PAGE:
Biogen’s Alzheimer Drug Slows Symptoms in Small, Early Trial

Updated on
  • Shares gain 1.5 percent, reversing earlier losses Thursday
  • Data are a subset of 196-person trial testing aducanumab

Biogen Inc.’s experimental drug helped slow the progression of Alzheimer’s disease symptoms in a subgroup of patients in a small, early test.

In the 196-person trial, a smaller subset of Alzheimer’s patients taking the drug, aducanumab, performed better on cognitive tests than did those on placebo, according to a summary of the results that will be presented in full at the Clinical Trials on Alzheimer’s Disease meeting Friday.

Biogen shares closed up 1.5 percent at $289.54 in New York, reversing losses earlier in the day. The results add to data from the wider trial that have already been presented.

Patients in the subgroup were given increasingly higher doses of the drug as the trial went on. They appeared to have less brain swelling than similar patients on a fixed high dose, according to the summary, which didn’t say whether that difference was statistically significant.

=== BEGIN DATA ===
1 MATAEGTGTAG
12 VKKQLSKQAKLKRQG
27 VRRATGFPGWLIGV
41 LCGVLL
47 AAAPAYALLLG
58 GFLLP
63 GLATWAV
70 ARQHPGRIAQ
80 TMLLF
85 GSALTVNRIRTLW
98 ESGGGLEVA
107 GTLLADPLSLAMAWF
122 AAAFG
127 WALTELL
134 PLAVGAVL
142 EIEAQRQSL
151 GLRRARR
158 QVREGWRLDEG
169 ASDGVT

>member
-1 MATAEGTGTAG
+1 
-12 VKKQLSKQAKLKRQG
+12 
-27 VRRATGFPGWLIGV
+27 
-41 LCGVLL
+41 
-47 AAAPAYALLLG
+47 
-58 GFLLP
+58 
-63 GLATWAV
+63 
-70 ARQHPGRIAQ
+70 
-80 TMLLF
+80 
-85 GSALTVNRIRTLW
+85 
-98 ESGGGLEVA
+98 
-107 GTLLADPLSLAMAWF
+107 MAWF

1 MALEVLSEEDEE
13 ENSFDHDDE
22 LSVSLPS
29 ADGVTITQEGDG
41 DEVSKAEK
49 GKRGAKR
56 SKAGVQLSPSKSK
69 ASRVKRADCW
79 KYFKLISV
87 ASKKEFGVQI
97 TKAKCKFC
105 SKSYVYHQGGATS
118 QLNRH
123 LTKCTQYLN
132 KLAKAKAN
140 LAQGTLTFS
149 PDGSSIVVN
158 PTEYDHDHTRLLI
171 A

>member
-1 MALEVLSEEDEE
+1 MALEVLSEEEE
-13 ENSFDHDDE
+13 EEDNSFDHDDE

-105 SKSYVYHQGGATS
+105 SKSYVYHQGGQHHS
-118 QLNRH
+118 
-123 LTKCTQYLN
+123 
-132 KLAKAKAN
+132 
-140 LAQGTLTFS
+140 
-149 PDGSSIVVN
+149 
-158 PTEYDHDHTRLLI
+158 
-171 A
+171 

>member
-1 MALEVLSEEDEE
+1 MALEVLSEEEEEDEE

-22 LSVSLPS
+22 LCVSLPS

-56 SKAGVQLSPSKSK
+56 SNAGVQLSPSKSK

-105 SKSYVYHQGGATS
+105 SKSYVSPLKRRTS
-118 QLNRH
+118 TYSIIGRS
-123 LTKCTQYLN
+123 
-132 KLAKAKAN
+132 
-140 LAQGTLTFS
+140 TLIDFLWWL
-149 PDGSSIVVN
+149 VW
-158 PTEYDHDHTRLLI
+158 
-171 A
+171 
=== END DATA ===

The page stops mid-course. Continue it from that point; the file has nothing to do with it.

Biogen also tracked patients from earlier in the wider study, who were followed for as long as two years. In the group on the highest doses, there appeared to be a sustained benefit in slowing cognitive decline, according to another analysis to be presented at the medical meeting. No new cases of brain swelling were seen among that group. Because all patients still in the study were given the drug at some dose after a year, there were no patients taking a placebo to compare them to.

Alzheimer’s Setback

Biogen’s data follows a setback in the Alzheimer’s field last month, when Eli Lilly & Co.’s therapy for Alzheimer’s failed in a large, final-stage trial. Biogen’s results could give renewed hope to proponents of a theory that Alzheimer’s is at least in part caused by abnormal protein in the brain called beta amyloid. Biogen’s and Lilly’s drugs both target the protein.

Alzheimer’s has grown into the sixth-biggest cause of death in the U.S., killing about 700,000 people annually, and is the only one among the top killers that cannot be prevented, cured or slowed, according to the Alzheimer’s Association. More than 100 compounds have failed to show the ability to slow the condition, which robs patients of their minds and eventually their lives.